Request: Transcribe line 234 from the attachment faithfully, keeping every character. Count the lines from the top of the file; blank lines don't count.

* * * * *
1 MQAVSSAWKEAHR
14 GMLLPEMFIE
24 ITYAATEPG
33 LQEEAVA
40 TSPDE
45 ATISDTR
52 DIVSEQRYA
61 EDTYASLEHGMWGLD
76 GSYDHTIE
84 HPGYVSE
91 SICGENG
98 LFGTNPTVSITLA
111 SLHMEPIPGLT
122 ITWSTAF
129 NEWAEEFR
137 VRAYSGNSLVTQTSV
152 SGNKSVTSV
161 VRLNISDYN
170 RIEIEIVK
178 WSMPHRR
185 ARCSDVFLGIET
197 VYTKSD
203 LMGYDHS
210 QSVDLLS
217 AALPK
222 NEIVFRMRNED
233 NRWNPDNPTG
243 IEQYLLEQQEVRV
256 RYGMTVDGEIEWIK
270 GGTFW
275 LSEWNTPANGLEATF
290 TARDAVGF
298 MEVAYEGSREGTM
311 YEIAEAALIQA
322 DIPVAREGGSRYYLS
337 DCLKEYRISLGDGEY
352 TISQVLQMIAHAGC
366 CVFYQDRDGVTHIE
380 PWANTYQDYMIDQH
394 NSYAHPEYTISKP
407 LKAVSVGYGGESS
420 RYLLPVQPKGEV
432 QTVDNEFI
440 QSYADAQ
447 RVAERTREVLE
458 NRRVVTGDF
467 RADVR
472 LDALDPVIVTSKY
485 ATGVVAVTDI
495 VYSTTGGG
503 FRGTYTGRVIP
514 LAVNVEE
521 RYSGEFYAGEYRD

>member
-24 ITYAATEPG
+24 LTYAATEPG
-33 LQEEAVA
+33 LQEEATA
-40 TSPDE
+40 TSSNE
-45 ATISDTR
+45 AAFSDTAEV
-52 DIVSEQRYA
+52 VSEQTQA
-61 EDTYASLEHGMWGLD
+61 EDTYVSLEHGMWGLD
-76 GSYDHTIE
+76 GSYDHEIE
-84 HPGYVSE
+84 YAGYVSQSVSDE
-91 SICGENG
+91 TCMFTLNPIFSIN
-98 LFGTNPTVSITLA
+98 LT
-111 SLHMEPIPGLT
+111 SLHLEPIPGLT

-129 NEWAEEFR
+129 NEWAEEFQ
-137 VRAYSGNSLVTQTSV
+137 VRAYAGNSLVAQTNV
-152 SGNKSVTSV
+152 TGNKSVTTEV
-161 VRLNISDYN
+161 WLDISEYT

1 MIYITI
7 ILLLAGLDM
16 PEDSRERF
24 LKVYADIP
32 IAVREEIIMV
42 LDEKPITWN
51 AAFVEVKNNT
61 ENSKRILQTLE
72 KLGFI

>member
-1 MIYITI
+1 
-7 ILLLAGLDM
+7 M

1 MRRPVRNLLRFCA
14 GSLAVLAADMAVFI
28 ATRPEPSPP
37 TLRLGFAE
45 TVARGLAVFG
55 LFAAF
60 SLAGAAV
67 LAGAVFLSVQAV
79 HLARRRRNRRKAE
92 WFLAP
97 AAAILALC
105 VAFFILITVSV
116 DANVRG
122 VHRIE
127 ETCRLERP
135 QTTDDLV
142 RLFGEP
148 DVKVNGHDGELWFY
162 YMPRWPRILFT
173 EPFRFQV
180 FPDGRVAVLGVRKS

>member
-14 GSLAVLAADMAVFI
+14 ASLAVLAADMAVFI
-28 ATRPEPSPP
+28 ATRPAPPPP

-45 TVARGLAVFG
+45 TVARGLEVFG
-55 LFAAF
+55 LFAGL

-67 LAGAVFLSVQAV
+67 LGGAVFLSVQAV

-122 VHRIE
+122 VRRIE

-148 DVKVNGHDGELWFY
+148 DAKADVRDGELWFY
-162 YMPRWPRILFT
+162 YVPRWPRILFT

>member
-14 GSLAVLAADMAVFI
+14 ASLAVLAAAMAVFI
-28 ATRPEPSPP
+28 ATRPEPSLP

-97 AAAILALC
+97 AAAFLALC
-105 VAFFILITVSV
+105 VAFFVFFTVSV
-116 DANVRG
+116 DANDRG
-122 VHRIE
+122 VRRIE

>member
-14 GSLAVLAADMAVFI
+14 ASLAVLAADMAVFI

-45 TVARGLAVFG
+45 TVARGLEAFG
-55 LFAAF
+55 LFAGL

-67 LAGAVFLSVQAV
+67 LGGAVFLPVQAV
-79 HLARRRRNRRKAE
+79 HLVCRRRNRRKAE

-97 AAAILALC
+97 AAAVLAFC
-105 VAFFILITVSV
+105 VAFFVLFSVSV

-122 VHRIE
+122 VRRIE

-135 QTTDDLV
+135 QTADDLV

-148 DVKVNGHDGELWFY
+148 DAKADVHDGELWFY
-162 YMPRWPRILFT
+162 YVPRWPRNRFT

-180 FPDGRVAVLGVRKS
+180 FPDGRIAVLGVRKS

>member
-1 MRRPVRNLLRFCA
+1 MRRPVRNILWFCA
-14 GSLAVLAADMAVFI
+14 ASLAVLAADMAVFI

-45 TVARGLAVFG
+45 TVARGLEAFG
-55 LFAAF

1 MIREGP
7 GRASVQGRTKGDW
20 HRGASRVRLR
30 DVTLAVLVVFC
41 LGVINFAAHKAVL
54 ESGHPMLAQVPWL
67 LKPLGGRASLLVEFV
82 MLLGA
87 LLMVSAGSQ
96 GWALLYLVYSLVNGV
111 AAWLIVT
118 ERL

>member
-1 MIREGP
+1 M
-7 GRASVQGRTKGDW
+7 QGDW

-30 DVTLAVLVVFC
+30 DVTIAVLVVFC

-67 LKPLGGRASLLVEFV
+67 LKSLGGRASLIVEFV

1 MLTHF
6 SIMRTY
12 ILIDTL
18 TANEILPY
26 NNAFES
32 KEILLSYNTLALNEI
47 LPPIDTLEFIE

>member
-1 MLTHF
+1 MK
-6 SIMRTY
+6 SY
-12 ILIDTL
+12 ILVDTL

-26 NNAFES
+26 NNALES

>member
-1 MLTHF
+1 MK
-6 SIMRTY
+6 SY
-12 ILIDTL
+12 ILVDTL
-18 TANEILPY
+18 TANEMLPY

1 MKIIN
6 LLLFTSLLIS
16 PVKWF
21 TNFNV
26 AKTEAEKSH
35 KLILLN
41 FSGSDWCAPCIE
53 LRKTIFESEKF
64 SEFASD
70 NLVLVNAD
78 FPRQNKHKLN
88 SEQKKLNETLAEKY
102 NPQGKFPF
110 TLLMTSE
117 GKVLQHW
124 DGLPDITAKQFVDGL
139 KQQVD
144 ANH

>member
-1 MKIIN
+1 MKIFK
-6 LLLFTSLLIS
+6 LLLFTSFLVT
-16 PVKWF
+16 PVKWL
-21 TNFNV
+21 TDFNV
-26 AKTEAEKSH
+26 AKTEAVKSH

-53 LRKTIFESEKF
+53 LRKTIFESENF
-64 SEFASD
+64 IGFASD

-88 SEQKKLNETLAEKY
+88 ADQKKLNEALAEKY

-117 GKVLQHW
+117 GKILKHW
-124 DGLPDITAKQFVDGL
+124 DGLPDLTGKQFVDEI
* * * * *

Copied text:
35 KLILLN